LATITUDE / ANDY
MASTERING MAL DE MER —
consume a lot of vitamin C, and drink a lot of water. This helps with the drug's side effects. "Several hours before departure, I tend to eat something light, but with protein/substance. Depending on conditions, I continue to take Meclizine for two or three days into the voyage. You need to stay warm and hydrated. If there are no 'conditions,' I stop taking it. Of course, the night before a voyage, it is also helpful not to eat anything spicy, avoid alcohol (especially tequila!), and to get a lot of sleep. On the rare occasion that I do feel sick, I 'let it all out' as soon
When sailing in 'confused' seas that are as high as your spreaders, even vastly experienced sailors can feel a little funky.
as possible (and not in the head). Trying to tough it out only prolongs the misery. These tricks are helpful to me, but I had a Clipper Round the World crewmate who never overcame seasickness. Sadly, after three months of trying to get over it, he had to leave the race." — Shana Bagley "Stick a cotton ball into the left ear! It's a pressure-point thing, apparently. That's worked during the last 15 years.
A SAILING DOC'S WARNING ABOUT STUGERON Although some sailors swear by Stugeron, others — such as West Coast sailor Roy Verdery, M.D. — give cogent arguments against its use. The following is an excerpt from his Letter to the Editor on the subject: I talked about medical preparations for cruising at the 2006 Zihuatanejo SailFest, and used that opportunity to review medications for seasickness — including StugeronT, which is a brand name for cinnarizine. Even though many people have found that cinnarizine is effective in preventing seasickness without noticeable side-effects, it is not a good drug. Cinnarizine is a ‘sloppy’ drug that interacts with at least three different receptors in the brain and the rest of the body, histamine and acetylcholine receptors like most drugs for seasickness, along with dopamine receptors. In addition, it is a calcium channel blocker. Incidentally, almost all adverse effects of cinnarizine are found by looking for information under the generic name. There is very little literature criticizing the brand name drug. Low-dose cinnarizine, 25 mg, is sold in many countries as StugeronT (among more than 40 brands) for vertigo and motion sickness. Cinnarizine is banned — even in low doses — by airline pilots in the United States because it impairs judgment. Higher dose cinnarizine, 75 mg, is sold as Stugeron ForteT in countries where it is available, and is used to relax arteries due to its calcium channel blocking effects. High doses have also been reported to unmask Parkinson’s disease, or make Parkinson’s disease worse due Page 88 •
• December, 2015
to blocking dopamine receptors. Drugs that have such different uses with such small differences in dose are just not good drugs — even if they are effective in some instances. In these many regards, cinnarizine is similar to other medications taken for nausea and seasickness — including PhenerganT and CompazineT, which are available in the US and have similar physical and psychological side effects. In fact, all of the drugs for seasickness, including original DramamineT, meclizine (nondrowsy DramamineT), and Transderm-scopT, have many signiﬁcant side-effects and need to be used with caution, especially if someone is operating complex and expensive equipment in situations where good judgment and clear thinking are critical. Cinnarizine is commonly sold in other countries as 25 mg tablets, but it is usually effective at lower doses. Cinnarizine is not safe for pregnant women, or children younger than ﬁve. People who have taken cinnarizine, and who have found it to work without side-effects, should take the lowest effective dose. But they should consult their physician, especially if they have Parkinson’s disease, take medications for depression, or have heart disease. Higher dose 75 mg tablets of cinnarizine, such as Stugeron ForteT, are aimed at a different problem than seasickness. Don’t hold your breath waiting for the FDA to approve it for sale in the United States. — Roy Verdery, M.D.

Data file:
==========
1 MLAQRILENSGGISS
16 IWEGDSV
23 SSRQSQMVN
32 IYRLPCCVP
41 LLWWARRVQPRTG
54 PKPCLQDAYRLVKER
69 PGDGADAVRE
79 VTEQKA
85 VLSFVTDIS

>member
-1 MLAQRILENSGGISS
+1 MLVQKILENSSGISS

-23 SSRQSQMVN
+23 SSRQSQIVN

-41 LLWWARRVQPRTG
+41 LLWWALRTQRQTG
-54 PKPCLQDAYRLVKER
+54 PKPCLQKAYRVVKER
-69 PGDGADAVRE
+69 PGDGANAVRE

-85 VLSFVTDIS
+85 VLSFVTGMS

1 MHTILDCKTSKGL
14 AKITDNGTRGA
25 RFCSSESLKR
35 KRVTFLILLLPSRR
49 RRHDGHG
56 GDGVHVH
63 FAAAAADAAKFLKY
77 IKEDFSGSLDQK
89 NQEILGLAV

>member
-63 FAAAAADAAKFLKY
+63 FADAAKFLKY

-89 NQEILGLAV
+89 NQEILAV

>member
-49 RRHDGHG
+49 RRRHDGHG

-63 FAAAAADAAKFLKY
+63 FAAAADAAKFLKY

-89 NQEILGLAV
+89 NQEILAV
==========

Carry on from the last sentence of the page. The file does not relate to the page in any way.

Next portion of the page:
We've had 15,000 guests aboard our charter sailing boat Phantom in the beautiful Bay of Islands, of Northland, New Zealand. The only ones who got sick were two Dutch people — who we think wanted to be sick anyway. "It works: Shortly after sticking the cotton wool into their ear, green-looking people were asking what we were having for lunch. "Sitting under a palm tree is also a great remedy." — Rick Blomfield Phantom Yacht Charters "My wife swears by the electronic Sea Band — a pressure point device — that she wears on her wrist. We have two, one for her and one for any guest that might not do so well sailing. She even wears it when we fly. — Steve Lopes Blue Moon V "The ReliefBand is the only thing that has ever worked for me, and I have been sailing for 66 years. It is also good for cruise travel on ships. I used one while on the Baltic last summer on a 400-ft ship that was traveling through 12-foot seas. I was one of the few people left in the dining room sipping wine and enjoying a wonderful meal, all because of my ReliefBand. "I hope that this will help others. The real problem for me is its high cost." — Beverley Bryant I highly recommend the use of Promethazine (Phenergan) and Ephedrine, as defined in section 4. d. of the attached USCG document: "Commandant Instruction 6710.15D: Antimotion Sickness Medications." (I didn't discover this old CG document until recently). "A fellow cruiser gave me a few of these red-and-white pills while we were doing an ugly Baja Bash in 1989. I continued
The December 2015 issue of the West's premier sailing and marine magazine.